Digital textbooks have to be more than the electronic soft copies of printed textbooks, not merely to lighten schoolbags or save trees from being chopped down. -NSTP/SYARAFIQ ABD SAMAD

Bill and Melinda Gates, in their Annual Letter 2019 published on Feb 12 in www.gatesnotes.com, highlighted nine things that have surprised them as something “we didn’t see this coming”.

The list, labelled Surprise #1 to Surprise #9, made up of discoveries of what can be worrying and also inspiring, with all leaning towards prodding to action.

Surprise #2 is at-home DNA tests that can lead to not only finding serial killers but could also prevent premature birth. Surprise #5 says that one can learn a lot about processing one’s anger from teenage boys.

A prediction that is not exactly new is Surprise #8; the Gates claimed that textbooks are becoming obsolete as software is finally changing how students learn.

Twenty years ago, many predicted that e-textbooks would replace those heavy forest-killing print textbooks. E-textbooks were supposed to be the wave of the future when they were first introduced. In fact, in Malaysia, their presence in the classroom was as early as 10 years ago.

In 2009, free e-books in the form of laptops were distributed to nearly 25,000 Year Five and Six pupils in Terengganu. The e-textbooks, costing RM15 million, were distributed to 127 primary schools covering subjects, such as English, Bahasa Malaysia, Mathematics, Science and also Islamic studies. However, the initiative failed to take off.

A survey in 2012 discovered that e-textbooks were not fully utilised in the classrooms although a majority of the pupils liked using them. Instead, pupils said they used the laptops mostly to surf the Internet and to listen to music. The survey also suggested that the teachers were not ready. The schools went back to using print reading materials after a few years.

We might think that decades into the digital revolution, the concept of digital textbooks has made headway. Before the school year began this year, the Education Ministry announced that physical textbooks would be replaced with digital ones for lower secondary students. However, these textbooks, which can be downloaded via KPM e-textbook Reader, are in PDF format with a layout similar to the print versions.

Certainly, we can learn from the Terengganu experience that digital textbooks are not only about placing content in a trending medium or platform. The potential transformative powers of e-textbooks depend on the actions both teachers and students take.

Some believe that the question is no longer “if” or “will” the digital device make its presence felt in the classroom. The attention should be more on what do we know about the digital device, and how can we make this equal to print, if not better.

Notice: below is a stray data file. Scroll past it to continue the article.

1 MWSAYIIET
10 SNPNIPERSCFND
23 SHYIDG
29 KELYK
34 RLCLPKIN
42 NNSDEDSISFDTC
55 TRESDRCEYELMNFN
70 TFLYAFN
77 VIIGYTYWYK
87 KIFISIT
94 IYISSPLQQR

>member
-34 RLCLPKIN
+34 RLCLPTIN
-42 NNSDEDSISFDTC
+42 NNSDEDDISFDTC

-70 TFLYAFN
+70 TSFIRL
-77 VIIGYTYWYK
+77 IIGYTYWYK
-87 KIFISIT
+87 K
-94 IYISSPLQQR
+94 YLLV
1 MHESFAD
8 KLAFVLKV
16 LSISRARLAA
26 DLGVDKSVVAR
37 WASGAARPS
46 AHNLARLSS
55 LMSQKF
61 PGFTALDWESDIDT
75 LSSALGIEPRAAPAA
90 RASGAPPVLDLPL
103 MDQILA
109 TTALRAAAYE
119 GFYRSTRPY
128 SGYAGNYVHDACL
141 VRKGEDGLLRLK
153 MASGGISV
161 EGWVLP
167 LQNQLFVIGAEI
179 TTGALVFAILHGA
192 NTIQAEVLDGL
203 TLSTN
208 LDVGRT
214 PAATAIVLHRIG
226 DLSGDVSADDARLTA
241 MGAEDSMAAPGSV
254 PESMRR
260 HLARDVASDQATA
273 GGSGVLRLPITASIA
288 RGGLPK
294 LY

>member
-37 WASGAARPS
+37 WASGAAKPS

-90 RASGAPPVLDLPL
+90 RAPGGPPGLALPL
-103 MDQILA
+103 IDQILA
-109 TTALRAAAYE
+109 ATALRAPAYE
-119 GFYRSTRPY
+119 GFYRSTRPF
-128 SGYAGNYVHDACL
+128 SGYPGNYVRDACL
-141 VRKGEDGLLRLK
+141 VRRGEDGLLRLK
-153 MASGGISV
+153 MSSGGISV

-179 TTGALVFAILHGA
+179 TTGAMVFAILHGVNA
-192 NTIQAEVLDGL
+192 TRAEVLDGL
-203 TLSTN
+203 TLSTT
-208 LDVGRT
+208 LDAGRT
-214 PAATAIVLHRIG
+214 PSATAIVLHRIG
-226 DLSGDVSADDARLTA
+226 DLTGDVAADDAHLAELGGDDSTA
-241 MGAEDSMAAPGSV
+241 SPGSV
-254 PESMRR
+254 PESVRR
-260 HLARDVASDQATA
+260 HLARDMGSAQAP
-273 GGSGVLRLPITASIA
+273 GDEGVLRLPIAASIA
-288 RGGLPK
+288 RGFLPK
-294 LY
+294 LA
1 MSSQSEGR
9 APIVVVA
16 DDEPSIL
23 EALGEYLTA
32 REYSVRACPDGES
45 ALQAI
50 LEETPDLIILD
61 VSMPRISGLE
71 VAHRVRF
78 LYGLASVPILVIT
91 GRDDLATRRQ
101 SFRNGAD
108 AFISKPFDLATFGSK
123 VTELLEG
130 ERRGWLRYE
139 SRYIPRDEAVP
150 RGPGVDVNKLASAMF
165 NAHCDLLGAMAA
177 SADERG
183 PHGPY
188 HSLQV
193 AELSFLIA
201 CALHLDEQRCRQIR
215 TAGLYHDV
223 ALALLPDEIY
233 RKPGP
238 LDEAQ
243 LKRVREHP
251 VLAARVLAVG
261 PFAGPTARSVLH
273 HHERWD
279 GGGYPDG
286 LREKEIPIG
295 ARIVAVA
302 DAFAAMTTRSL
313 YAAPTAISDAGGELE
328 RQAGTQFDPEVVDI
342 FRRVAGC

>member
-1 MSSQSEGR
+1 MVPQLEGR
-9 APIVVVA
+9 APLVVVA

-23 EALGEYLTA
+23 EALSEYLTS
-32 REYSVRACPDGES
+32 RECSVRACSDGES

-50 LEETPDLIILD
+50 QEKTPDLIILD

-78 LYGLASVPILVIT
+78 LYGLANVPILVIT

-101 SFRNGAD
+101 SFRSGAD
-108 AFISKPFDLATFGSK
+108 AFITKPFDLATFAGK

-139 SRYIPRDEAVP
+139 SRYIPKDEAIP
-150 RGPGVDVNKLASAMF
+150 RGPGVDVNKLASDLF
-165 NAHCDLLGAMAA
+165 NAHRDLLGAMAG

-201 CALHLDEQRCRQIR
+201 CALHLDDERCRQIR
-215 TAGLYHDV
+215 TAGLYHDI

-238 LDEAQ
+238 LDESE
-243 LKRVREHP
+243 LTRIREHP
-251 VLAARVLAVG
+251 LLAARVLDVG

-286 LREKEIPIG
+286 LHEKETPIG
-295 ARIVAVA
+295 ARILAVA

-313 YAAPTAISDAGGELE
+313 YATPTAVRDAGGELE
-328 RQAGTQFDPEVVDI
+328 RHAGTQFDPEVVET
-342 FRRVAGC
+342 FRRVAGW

For instance, there are numerous studies that show reading on screen requires a different set of skills than reading on paper. A reader may not be able to comprehend what he views digitally compared with when he reads it on paper. It is said that most people read more quickly on screen than in print and therefore lose comprehension. If you are reading something lengthy, comprehension will likely take a hit if you are using a digital device.

Would today’s students who see themselves as digital natives learn better from a printed book, free from online distractions? Do reading and note-taking from print textbooks with pages one could dog-ear, stick colourful post-it notes or write notes in colourful ink from pens offer measurable advantages for learning?

Reading digitally is already part of 21st century and if reading a computer screen requires different skills, teachers and students must understand how to employ a digital reading device.

Digital textbooks have to be more than the electronic soft copies of printed textbooks, not merely to lighten schoolbags or save trees. They should never end up becoming photocopied supplementary notes. They must offer an immersive experience not possible in print textbooks. They should present information in rich and interactive formats, like videos, animations and hyperlinks that allow students to delve deeper into the subjects.

In their article, Bill Gates also emphasised that the digital transformation of the textbook is not just reading a chapter, for example, on solving algebra. With the digital curricula, learning means students “can look at the text online, watch super-engaging video that shows you how it’s done, and play a game that reinforces the concepts. Then you solve a few problems online, and the software creates new quiz questions to zero in on the ideas you’re not quite getting”.

He also said it does not mean that the digital approach can replace teachers but rather complement them. Teachers then spend more time in the classroom on areas based on the “rich report” showing where students need more help.

The Education Ministry said that a more interactive form of e-textbooks would be prepared for secondary school students by 2022. We have seen more investment in classroom technologies but we have yet to find the right transition to deal with digital textbooks and the digital equivalent of interacting with the text.

For the time being, it looks like we need more time to develop our e-textbooks, to make sure they function as they should — to transform learning and redefine the school experience.

The writer, who left her teaching career more than 20 years ago to take on different challenges beyond the conventional classroom, is NST Education editor